CEO Liam McGee has called the property-casualty business the company’s “crown jewel.” The Hartford will also keep its mutual-fund arm, with $85.5 billion in assets under management, and a unit that offers employer-sponsored benefits. Together, the three operations are targeting a return on equity of 12%-13% in 2012, Mr. McGee said. The company wanted to keep all three because each had “a competitive market position against which we believed we can invest to create future profitable growth,” Mr. McGee said. “The businesses had to be strong generators of capital, not consumers of capital” and will leave Hartford with “lower sensitivity to capital markets than the company does today,” he said.

A video provided by the Wall Street Journal reviews the story.

The Troubled Variable Annuities Business

The Hartford helped pioneer variable annuities, a product that offers a tax-advantaged way of investing in mutual funds. Their product innovations touched off an “arms race” that helped lift industrywide variable-annuity sales to $180 billion by 2007, the peak year, as retirement products became increasingly important. However, annuities have always had a thin margin, and intense product features competition has hurt the business in the past, such as during the tech bubble crash of 2000. During the market free fall of 2008-09, The Hartford suffered big losses, which exposed gaps in the company’s risk-management tools, such as hedging, that it and other annuity providers use. Because The Hartford was smaller than some of its rivals, it was one of the hardest-hit by the turmoil, and its stock lost about 95% of its value at one point in 2008. The company was one of only three insurers that took federal bailout money, which it has since repaid.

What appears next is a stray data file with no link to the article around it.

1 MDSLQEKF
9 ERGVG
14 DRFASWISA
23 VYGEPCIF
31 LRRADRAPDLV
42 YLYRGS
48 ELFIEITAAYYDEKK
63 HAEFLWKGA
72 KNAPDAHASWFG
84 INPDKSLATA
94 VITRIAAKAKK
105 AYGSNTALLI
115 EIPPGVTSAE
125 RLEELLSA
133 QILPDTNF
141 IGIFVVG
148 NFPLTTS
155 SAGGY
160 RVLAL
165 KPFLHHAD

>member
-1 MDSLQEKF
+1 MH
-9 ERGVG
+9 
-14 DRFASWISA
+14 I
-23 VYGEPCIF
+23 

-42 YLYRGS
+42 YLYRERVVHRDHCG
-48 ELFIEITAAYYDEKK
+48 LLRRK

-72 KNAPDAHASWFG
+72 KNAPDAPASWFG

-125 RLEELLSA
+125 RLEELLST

In response, The Hartford retreated from the variable annuity business in 2009 as its then-CEO put a team of top aides to work to “de-risk” its offerings to better protect the company’s shareholders, while maintaining enough value in the products that consumers would want to continue buying them. Chief Executive Liam McGee, a former top Bank of America executive, was then brought in to try to turn the company around.